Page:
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It was an FA Cup fourth-round replay back in 2004. The first game at the Etihad Stadium had finished 1-1, Gary Doherty’s goal cancelling out Nicolas Anelka’s opener, and City travelled to White Hart Lane knowing they faced a difficult task.
First-choice goalkeeper David James was cup-tied, so in came little-known Icelandic stopper Arni Arason for his debut. City, managed by Kevin Keegan, were 16th in the Premier League table, four points above the relegation zone.
“You always go into a game thinking you’ve got a chance,” says Derek Fazackerley, Keegan’s assistant on the night. “Obviously, we knew we were going away from home against a decent side and it’s going to be a tough match.”
However, no-one could have predicted how tough City would find it in the first half. Tottenham completely dominated from the off and were superior in every area of the pitch. City, battered and bruised, were 3-0 down at half-time after goals from Ledley King, Robbie Keane and Christian Ziege. Nicolas Anelka, City's most potent weapon, had gone off injured after 27 minutes, and to make matters even more desperate, midfielder Joey Barton was sent off during the interval for dissent. Three down and a man down after 45 minutes. Mission impossible.
“Not everyone was aware of the red card when we went into the dressing room at half-time,” Fazackerley recalls. “Obviously, he’d said something to the referee and there was a bit of a discussion and altercation going on while some of the players and staff were in the dressing room. Then Joey comes in and tells us he’s been sent off. So, it’s difficult!
“But to be 3-0 down at half-time – Jesus, we were awful in the first half. I remember saying to Kevin these are the sort of nights you get your P45! It’s damage limitation then. You don’t think in your wildest dreams you’re going to get anything out of the game, all you’re looking to do is salvage a little bit of pride.”
City, of course, did more than salvage pride and limit the damage. They scored four goals and completed arguably the greatest-ever FA Cup comeback, grasping victory with an injury-time winner from substitute Jon Macken. It was an awe-inspiring, superhuman second-half display that will never be forgotten.
“The turnaround in the game was amazing. And winning it, well…I remember when Jon Macken scored the header, you just think 'Christ almighty what’s happened here!'
“I don’t think there was anything scientific or tactical spoken about [during half-time]. Minimise their opportunities, don’t go chasing the game or leave yourself open and come off having been beaten five or six.”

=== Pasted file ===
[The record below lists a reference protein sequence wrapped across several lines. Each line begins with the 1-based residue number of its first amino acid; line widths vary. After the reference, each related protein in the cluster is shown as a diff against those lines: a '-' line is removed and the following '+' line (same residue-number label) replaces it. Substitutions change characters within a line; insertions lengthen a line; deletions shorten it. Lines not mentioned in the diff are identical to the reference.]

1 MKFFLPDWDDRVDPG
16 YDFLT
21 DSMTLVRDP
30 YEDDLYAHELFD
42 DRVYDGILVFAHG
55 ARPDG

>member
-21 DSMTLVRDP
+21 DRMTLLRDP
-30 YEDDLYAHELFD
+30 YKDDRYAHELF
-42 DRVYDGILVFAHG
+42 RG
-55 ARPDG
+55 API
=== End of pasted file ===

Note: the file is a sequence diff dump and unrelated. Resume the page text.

Sylvain Distin scored three minutes after the restart to add some respectability to the scoreline, before Paul Bosvlet made it 3-2 with just over 20 minutes left on the clock. Having been completely outplayed in the first-half, City were very much in the ascendancy. You could almost feel the Tottenham nerves.
The ten men of City were the dominant force, and Shaun Wright-Phillips made it 3-3 with 10 minutes to go. Cue delirium in the away end. The City fans, many of whom had considered making the journey home at half-time, were being rewarded for their stoicism.
And then the unthinkable, an injury-time winner from Macken, a player who had failed to establish himself in the side after his move from Preston in 2002. The greatest comeback in the world’s most distinguished knock-out club competition was complete.
“There wouldn’t be too many comebacks involving any team as good as that and to be involved in it on the night was incredible,” Fazackerley says. “But as happy as you were and as excited as you were, it was more a feeling of relief to have salvaged something from the game because, seriously speaking, at half-time it was dire. To put a performance like we had done in the first half where we never really laid a glove on Tottenham and then have Joey sent off…you’re looking at the worst.
"The players showed incredible spirit and resilience to get back into the game and then eventually go on and win it. It was incredible how that second half unfolded. It was a real team effort to get back into, as it would have to be to pull back a scoreline like that.
"I’ve been involved in a couple of games where we’ve come back from 2-0 down and won 3-2, or been 3-0 down and drew three apiece, but with the circumstances of having Joey sent off obviously makes it great."
There were so many subplots in the script it would have been rejected by Holywood executives for being too outrageous. Macken, only on because of Anelka's injury, hitting the winner, one of the most iconic FA Cup goals in history. Bosvelt grabbing his only goal of the season. The homegrown Wright-Phillips with the equaliser.
And then there was Arason, who at 3-1 made a double save that defied belief, tipping Ziege's free-kick onto the crossbar before gathering Gustavo Poyet's header on his goaline. It kept City in the match. At 4-1 down, even this group of players would have been dead and buried. An unknown before the game, his place in City's list of cult heroes was secure at full-time.
"He played brilliantly," says Fazackerley. "He made two or three outstanding saves that kept us in the game."
"It was the Cup tie of my lifetime," Keegan said afterwards. He spoke on behalf of everyone who witnessed it.
Tottenham: Keller, Carr, Richards, Gardner, Ziege (Jackson 60), Dalmat, King, Brown, Davies, Postiga (Poyet 9), Keane.
Subs Not Used: Burch, Yeates, Kelly.
Man City: Arason, Jihai, Dunne, Distin, Tarnat, Wright-Phillips, Barton, Bosvelt (Sibierski 80), Sinclair (McManaman 80), Fowler, Anelka (Macken 27).
Subs Not Used: Stuhr-Ellegaard, Jordan.
Sent Off: Barton (45).
Booked: Barton, Bosvelt, Jihai.
Referee: R Styles (Hampshire).
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